The Million Dollar Comma

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Several commasThis news is a bit dated — meaning it is not new news — but it provides solid supporting evidence for those of us who argue that precision in the area of punctuation is important. It’s from an article in the N.Y. Times from October 25, 2006. Thanks to Nancy who posted about it first.

The Comma That Cost 1 Million Dollars (Canadian)
By Ian Austen

OTTAWA, Oct. 24 — If there is a moral to the story about a contract dispute between Canadian companies, this is it: Pay attention in grammar class.

The dispute between Rogers Communications of Toronto, Canada’s largest cable television provider, and a telephone company in Atlantic Canada, Bell Aliant, is over the phone company’s attempt to cancel a contract governing Rogers’ use of telephone poles. But the argument turns on a single comma in the 14-page contract. The answer is worth 1 million Canadian dollars ($888,000).

Citing the “rules of punctuation,” Canada’s telecommunications regulator recently ruled that the comma allowed Bell Aliant to end its five-year agreement with Rogers at any time with notice…

The dispute is over this sentence: “This agreement shall be effective from the date it is made and shall continue in force for a period of five (5) years from the date it is made, and thereafter for successive five (5) year terms, unless and until terminated by one year prior notice in writing by either party.”

The regulator concluded that the second comma meant that the part of the sentence describing the one-year notice for cancellation applied to both the five-year term as well as its renewal. Therefore, the regulator found, the phone company could escape the contract after as little as one year…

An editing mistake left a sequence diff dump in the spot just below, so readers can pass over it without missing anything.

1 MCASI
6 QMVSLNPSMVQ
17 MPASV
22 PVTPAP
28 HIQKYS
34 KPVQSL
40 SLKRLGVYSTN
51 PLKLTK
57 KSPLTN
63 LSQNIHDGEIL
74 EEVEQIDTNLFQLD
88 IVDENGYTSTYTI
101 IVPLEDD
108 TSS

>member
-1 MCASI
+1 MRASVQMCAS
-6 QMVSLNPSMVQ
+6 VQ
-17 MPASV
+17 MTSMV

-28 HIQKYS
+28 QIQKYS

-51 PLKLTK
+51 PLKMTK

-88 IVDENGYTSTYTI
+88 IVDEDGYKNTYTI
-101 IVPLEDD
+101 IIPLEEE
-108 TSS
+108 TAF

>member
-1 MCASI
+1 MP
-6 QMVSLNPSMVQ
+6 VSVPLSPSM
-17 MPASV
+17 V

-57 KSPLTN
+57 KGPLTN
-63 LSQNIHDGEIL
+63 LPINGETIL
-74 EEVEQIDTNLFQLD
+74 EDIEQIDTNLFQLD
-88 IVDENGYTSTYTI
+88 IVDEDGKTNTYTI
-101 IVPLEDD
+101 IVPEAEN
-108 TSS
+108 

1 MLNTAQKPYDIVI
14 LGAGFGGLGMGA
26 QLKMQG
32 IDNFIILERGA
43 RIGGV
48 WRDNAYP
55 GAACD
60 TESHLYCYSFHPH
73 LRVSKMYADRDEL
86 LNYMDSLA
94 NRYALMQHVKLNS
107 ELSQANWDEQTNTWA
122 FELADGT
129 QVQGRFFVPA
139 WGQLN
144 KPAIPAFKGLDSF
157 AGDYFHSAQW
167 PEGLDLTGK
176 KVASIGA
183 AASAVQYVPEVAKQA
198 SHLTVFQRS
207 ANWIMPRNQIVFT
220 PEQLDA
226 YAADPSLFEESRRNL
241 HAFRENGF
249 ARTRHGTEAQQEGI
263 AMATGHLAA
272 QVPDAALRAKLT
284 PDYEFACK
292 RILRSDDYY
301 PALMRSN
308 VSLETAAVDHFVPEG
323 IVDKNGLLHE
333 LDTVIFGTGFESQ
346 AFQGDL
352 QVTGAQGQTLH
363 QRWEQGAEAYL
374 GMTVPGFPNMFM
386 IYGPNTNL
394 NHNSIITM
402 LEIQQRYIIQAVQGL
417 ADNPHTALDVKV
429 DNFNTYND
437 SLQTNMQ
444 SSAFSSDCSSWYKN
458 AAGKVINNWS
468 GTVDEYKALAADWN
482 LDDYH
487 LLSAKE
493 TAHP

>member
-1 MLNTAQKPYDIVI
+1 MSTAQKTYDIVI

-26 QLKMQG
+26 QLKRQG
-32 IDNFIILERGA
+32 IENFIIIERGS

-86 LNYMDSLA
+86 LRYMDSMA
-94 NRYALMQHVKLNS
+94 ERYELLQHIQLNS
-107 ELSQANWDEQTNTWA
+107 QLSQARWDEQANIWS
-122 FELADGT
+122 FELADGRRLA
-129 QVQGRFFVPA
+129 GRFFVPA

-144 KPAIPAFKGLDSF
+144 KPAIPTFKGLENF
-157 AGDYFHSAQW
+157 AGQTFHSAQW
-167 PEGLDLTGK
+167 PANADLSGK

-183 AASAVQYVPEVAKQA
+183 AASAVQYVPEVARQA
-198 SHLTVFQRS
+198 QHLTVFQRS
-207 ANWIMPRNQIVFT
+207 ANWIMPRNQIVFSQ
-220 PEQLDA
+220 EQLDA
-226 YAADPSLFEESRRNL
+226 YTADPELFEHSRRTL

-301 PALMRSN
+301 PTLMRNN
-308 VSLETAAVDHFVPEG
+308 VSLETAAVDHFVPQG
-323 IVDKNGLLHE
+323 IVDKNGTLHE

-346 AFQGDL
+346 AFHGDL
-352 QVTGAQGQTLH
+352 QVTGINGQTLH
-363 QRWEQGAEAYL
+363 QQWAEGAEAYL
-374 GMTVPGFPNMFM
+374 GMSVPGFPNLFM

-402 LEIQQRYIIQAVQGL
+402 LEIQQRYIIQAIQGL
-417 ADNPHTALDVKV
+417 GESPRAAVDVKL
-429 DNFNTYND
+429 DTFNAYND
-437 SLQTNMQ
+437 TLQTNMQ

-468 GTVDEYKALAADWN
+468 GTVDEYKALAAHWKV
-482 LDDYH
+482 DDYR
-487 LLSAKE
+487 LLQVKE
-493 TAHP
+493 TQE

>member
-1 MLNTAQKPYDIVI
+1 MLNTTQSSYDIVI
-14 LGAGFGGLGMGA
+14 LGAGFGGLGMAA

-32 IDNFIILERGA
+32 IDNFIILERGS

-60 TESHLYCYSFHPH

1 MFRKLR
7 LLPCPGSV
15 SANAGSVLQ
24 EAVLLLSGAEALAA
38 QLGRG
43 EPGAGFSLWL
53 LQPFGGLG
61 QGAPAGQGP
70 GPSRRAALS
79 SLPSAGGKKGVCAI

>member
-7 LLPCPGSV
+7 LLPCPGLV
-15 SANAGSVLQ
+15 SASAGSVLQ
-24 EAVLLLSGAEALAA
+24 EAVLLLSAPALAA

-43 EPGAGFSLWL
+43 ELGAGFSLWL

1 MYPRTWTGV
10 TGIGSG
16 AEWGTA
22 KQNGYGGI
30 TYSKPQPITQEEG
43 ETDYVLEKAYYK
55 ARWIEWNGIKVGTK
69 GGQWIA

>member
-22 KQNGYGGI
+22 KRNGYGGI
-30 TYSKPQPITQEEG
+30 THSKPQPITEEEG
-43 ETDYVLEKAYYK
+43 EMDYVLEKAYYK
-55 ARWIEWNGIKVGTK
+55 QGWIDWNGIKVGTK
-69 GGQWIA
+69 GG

To bolster its appeal, Rogers commissioned a 69-page affidavit, mostly about commas, from Kenneth A. Adams, a lawyer from Garden City, N.Y., who is the author of two books on contract language. It disputes the regulator’s analysis of what Mr. Adams calls “the rule of the last antecedent.”

 

That’s right. The contract termination was allowed because a single comma rendered a key sentence ambiguous. Yikes. Learn your comma rules, people! Also, learn when not to use commas.

About the Author

Brian Wasko

Brian WaskoBrian is the founder and president of WriteAtHome.com. One of his passions is to teach young people how to write better.View all posts by Brian Wasko

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